Power-on hours

Power-on hours (POH) is the length of time, in hours, that electrical power is applied to a device.

A part of the S.M.A.R.T. attributes (originally known as IntelliSafe, before its introduction to the Public domain on the 12th May 1995, by the computer hardware and software company Compaq),[1]

It is used to predict drive failure, supported by manufacturers such as Samsung, Seagate, Toshiba, IBM (Hitachi), Fujitsu, Maxtor and Western Digital.

Power-on hours is intended to indicate a remaining lifetime prediction for hard drives and solid state drives, generally, "the total expected life-time of a hard disk is 5 years" [2] or 43,800 hours of constant use.[3]

Once a drive has surpassed the 43,800 hour mark, it may no longer be classed as in "perfect condition".

Google tested over 100,000 consumer grade serial and parallel ATA hard disks, finding evidence that S.M.A.R.T. attributes like POH played a heavy role in device failures.[4]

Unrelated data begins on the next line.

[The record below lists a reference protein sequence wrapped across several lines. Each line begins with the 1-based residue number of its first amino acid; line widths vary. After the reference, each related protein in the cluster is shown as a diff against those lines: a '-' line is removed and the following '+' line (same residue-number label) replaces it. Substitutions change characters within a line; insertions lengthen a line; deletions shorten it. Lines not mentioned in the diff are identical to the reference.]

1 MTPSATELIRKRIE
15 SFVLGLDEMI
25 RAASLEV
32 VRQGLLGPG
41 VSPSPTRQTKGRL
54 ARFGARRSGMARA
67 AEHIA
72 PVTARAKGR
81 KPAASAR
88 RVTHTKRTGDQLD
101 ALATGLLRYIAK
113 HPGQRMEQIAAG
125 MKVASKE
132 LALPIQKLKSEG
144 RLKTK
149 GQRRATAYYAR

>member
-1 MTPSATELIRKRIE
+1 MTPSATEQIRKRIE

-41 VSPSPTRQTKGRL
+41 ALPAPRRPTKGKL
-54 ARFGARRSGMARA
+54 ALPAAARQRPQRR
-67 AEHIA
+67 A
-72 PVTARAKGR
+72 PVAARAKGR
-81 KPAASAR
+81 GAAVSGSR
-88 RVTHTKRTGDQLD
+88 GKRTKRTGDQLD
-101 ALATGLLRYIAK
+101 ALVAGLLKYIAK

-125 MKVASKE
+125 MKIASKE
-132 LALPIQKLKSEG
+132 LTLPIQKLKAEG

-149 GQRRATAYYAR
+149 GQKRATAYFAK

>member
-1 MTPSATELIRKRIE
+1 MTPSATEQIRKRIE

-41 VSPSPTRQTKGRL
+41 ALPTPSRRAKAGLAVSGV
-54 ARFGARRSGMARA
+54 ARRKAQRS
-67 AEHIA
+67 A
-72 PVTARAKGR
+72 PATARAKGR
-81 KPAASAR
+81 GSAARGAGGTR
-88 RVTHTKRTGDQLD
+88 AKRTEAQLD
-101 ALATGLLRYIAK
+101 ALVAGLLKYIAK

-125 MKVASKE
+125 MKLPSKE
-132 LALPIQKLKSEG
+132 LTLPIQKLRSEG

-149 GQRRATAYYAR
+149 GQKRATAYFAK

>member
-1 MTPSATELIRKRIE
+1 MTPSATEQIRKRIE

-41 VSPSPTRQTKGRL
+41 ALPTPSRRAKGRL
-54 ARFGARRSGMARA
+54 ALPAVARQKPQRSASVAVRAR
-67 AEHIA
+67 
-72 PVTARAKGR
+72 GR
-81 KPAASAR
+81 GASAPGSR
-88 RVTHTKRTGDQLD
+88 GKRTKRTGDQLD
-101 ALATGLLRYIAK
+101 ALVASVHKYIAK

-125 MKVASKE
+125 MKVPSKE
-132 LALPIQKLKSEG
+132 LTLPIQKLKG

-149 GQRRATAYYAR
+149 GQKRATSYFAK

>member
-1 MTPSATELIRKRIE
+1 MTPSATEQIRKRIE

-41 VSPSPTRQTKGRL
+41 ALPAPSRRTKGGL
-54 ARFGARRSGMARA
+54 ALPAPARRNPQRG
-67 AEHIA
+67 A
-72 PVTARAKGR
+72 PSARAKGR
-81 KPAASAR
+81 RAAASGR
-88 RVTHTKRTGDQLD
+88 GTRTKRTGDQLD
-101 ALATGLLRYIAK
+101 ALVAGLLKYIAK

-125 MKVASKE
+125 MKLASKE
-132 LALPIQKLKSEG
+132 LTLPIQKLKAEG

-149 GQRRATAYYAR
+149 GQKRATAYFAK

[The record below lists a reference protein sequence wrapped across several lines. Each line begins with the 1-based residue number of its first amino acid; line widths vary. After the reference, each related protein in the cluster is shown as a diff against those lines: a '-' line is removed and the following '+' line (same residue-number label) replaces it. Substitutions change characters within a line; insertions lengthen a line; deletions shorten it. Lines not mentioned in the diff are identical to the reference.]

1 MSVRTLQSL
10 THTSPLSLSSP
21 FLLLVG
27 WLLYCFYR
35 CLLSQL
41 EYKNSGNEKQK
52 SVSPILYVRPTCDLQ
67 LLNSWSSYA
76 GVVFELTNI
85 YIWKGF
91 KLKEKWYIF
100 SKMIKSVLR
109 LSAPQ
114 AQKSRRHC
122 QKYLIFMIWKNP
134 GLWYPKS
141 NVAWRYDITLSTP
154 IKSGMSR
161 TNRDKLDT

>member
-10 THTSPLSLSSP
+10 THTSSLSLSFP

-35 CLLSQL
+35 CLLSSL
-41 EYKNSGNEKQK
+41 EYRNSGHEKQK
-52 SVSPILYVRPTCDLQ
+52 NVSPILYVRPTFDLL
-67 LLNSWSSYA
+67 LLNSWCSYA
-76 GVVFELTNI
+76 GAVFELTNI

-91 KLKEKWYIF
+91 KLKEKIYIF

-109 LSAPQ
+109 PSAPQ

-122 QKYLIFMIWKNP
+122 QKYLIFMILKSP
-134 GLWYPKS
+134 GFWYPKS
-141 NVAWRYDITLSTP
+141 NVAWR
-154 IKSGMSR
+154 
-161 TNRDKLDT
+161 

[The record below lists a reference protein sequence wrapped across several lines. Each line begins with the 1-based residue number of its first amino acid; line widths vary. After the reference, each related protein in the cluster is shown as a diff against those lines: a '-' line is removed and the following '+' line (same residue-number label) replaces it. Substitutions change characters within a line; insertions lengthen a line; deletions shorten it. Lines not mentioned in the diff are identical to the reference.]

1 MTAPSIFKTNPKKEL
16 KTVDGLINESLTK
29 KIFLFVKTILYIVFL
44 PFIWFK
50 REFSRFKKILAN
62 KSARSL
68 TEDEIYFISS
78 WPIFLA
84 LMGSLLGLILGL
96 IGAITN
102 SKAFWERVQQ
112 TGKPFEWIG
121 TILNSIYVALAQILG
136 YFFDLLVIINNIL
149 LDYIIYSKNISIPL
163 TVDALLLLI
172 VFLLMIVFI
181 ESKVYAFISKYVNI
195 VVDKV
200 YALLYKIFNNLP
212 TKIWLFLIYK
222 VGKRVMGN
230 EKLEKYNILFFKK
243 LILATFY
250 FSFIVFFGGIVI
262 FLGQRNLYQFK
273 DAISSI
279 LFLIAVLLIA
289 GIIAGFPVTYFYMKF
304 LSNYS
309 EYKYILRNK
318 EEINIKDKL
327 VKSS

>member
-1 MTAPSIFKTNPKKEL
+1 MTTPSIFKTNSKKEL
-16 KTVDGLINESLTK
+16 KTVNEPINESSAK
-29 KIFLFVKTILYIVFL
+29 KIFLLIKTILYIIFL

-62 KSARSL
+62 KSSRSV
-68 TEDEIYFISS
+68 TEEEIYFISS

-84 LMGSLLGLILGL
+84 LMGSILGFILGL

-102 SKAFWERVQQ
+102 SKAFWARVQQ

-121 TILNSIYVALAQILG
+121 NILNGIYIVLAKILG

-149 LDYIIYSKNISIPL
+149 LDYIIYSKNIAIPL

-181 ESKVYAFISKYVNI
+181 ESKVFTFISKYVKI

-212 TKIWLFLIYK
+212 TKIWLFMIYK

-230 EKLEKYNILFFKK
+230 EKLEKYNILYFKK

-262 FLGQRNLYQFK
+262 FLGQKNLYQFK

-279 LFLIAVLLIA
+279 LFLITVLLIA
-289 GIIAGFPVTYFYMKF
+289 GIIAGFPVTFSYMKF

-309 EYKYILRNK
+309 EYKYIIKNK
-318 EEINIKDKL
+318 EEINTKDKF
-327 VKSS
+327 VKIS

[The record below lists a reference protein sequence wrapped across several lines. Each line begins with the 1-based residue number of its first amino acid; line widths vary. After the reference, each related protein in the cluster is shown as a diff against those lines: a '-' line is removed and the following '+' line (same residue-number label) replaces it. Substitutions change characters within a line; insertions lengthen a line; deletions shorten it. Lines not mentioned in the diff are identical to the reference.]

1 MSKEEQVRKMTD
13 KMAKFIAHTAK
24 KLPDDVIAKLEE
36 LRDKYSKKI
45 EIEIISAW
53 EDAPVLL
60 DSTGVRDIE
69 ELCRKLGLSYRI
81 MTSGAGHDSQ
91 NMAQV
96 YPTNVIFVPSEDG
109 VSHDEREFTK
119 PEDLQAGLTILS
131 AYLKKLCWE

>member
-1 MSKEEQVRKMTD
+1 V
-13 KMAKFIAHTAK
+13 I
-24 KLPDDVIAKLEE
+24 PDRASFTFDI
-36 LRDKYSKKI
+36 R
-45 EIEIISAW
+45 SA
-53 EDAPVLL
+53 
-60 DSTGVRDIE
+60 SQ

It is primarily used in:


  1. "Wayback Machine" (PDF). 2001-06-12. Archived from the original on 2001-06-12. Retrieved 2018-02-01.CS1 maint: BOT: original-url status unknown (link)
  2. https://kb.acronis.com/content/9109
  3. https://www.hdsentinel.com/help/en/54_pot.html
  4. Pinheiro, Eduardo; Weber, Wolf-Dietrich; Barroso, Luiz André (2007). "Failure Trends in a Large Disk Drive Population". Cite journal requires |journal= (help)

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